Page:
Several counties from Ohio had to alert the public against a crypto outbreak that spread in the state’s chlorinated pools. Up until now, the disease was identified in Delaware County, Franklin County, and Columbus.
Since the detection of the first case, more than 100 people had been infected with a parasite that can survive in chlorinated environments. The number of people sickened is three times greater than the total cases from the last three years.
The illness is common in pools. However, the multitude of cases spread over a short time made health officials declare it to be an outbreak.
The parasite could not be linked to any particular water facility, as people who got sick repeatedly went to various pools in the three counties.
The Crypto cases are on the rise on a national level. In the 1990s, the Cryptosporidiosis occurrence was one in 100,000 people. In 2011, the proportion tripled, and one year later there were 17,000 reported cases in the US.
The infection is common in the Midwest, where the Centers for Disease Control and Prevention report six cases of Crypto in 100,000 people.
The Crypto Parasite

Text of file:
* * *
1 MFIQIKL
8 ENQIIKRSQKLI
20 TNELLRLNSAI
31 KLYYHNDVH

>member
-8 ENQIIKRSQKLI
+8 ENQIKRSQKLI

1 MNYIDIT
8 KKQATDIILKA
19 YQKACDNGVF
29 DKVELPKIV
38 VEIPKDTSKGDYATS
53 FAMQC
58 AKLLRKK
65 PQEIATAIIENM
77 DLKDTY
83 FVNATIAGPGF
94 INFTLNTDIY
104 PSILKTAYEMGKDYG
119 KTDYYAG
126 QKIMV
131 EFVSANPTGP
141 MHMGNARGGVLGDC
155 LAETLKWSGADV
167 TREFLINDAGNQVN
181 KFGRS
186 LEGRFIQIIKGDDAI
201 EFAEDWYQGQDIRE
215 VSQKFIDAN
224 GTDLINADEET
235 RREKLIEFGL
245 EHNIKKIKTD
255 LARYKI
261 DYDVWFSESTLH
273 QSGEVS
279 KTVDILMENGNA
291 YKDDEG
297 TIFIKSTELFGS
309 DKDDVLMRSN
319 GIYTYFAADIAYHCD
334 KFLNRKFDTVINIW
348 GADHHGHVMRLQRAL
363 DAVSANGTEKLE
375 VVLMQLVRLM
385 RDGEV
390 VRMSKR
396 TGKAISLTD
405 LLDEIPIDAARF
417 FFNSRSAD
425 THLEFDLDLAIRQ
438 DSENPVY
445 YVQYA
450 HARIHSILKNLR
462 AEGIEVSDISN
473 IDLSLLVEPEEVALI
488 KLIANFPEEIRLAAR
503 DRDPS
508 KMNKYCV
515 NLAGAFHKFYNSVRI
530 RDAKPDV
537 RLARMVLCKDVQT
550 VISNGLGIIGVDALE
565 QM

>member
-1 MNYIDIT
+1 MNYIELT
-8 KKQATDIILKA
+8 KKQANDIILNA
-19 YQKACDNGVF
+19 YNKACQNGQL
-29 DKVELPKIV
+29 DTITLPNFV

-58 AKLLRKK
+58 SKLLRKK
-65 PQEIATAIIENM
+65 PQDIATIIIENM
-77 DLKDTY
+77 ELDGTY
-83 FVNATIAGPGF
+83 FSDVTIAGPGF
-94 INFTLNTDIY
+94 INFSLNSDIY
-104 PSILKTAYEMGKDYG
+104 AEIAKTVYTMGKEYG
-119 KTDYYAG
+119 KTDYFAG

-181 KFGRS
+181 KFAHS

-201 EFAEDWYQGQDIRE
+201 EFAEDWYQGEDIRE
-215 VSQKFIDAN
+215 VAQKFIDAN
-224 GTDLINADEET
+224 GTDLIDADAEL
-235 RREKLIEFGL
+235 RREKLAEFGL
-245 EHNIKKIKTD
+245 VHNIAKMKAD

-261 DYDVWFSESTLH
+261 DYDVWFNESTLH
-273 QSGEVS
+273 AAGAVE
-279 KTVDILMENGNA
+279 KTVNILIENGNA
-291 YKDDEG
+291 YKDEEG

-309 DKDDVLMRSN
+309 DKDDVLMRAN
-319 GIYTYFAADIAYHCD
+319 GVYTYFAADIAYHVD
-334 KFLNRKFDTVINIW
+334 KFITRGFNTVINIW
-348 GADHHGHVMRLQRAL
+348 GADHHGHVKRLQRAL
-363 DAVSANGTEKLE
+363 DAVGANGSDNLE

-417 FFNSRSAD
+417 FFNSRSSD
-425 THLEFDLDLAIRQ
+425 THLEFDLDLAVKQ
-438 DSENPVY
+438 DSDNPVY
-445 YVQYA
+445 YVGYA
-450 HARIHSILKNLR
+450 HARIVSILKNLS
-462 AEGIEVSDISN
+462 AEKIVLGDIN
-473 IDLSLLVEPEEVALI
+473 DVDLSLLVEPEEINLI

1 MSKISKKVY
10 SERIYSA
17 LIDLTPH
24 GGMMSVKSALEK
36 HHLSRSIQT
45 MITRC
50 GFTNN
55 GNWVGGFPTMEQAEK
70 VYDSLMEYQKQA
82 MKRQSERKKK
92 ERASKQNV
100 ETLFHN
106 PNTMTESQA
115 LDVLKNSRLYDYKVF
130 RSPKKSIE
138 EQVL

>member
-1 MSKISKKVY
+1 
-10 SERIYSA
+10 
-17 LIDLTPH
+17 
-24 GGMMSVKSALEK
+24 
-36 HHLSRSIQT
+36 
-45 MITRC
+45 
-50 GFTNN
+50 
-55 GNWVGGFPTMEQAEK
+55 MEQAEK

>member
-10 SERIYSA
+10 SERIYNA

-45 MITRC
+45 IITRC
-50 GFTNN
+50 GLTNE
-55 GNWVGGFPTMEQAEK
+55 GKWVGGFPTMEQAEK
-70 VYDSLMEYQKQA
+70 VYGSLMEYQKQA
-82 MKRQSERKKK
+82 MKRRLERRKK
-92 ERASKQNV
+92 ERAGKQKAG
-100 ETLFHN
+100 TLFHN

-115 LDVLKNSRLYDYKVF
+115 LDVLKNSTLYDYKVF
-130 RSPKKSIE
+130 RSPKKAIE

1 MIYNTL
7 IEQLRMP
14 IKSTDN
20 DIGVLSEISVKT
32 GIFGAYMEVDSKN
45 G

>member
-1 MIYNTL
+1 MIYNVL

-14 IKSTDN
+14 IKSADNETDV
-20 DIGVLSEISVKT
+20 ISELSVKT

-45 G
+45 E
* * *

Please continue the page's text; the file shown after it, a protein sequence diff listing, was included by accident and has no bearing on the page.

The infectious agent can live more than ten days in chlorinated water, as it had an outer shell that protects it. The germ is found in the fecal matter of an individual already infected.
The contamination appears when people swallow the water. It can also spread by contact from one person to another.
The main symptom of the condition is watery diarrhea. People often report vomiting, stomach cramps, and fever, which can last for two weeks. However, the infected person can spread the illness for several weeks after the symptoms have ceased.
The CDC recommends the public to shower before and after swimming. People should also avoid swallowing water from the pool, and should wash their hands diligently with soap and water.
Special attention should be given to children, and parents are advised to take kids for frequent bathroom breaks while they are swimming. Moreover, parents need to change diapers in the bathroom and not by the pool.
In case a person is already diagnosed with Crypto, they should stay away from pools at least for two weeks after the symptoms have stopped. Individuals who have diarrhea are not allowed to swim.
As for pool owners, the CDC recommends treating the water with ozone or ultraviolet water in order to inactivate the parasite.
Image Source: Flickr